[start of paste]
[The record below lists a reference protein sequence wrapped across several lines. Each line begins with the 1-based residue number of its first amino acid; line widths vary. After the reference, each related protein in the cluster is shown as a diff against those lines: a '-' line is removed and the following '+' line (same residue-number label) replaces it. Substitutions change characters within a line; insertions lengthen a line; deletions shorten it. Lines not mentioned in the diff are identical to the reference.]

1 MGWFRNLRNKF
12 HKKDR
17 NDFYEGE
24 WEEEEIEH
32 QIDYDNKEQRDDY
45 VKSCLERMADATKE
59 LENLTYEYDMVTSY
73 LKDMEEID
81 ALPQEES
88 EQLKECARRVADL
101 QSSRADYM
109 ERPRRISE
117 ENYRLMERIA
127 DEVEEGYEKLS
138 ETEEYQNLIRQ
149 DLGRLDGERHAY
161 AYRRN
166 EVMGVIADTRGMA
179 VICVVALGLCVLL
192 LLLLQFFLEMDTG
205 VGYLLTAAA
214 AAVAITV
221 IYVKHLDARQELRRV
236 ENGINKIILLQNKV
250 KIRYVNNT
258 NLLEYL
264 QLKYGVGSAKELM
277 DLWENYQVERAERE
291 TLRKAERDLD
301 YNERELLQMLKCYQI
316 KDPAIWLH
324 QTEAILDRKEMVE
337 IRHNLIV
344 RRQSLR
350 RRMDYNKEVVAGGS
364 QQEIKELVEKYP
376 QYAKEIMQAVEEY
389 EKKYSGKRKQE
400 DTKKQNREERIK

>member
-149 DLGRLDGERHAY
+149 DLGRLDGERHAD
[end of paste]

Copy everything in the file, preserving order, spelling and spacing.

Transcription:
[The record below lists a reference protein sequence wrapped across several lines. Each line begins with the 1-based residue number of its first amino acid; line widths vary. After the reference, each related protein in the cluster is shown as a diff against those lines: a '-' line is removed and the following '+' line (same residue-number label) replaces it. Substitutions change characters within a line; insertions lengthen a line; deletions shorten it. Lines not mentioned in the diff are identical to the reference.]

1 MGWFRNLRNKF
12 HKKDR
17 NDFYEGE
24 WEEEEIEH
32 QIDYDNKEQRDDY
45 VKSCLERMADATKE
59 LENLTYEYDMVTSY
73 LKDMEEID
81 ALPQEES
88 EQLKECARRVADL
101 QSSRADYM
109 ERPRRISE
117 ENYRLMERIA
127 DEVEEGYEKLS
138 ETEEYQNLIRQ
149 DLGRLDGERHAY
161 AYRRN
166 EVMGVIADTRGMA
179 VICVVALGLCVLL
192 LLLLQFFLEMDTG
205 VGYLLTAAA
214 AAVAITV
221 IYVKHLDARQELRRV
236 ENGINKIILLQNKV
250 KIRYVNNT
258 NLLEYL
264 QLKYGVGSAKELM
277 DLWENYQVERAERE
291 TLRKAERDLD
301 YNERELLQMLKCYQI
316 KDPAIWLH
324 QTEAILDRKEMVE
337 IRHNLIV
344 RRQSLR
350 RRMDYNKEVVAGGS
364 QQEIKELVEKYP
376 QYAKEIMQAVEEY
389 EKKYSGKRKQE
400 DTKKQNREERIK

>member
-149 DLGRLDGERHAY
+149 DLGRLDGERHAD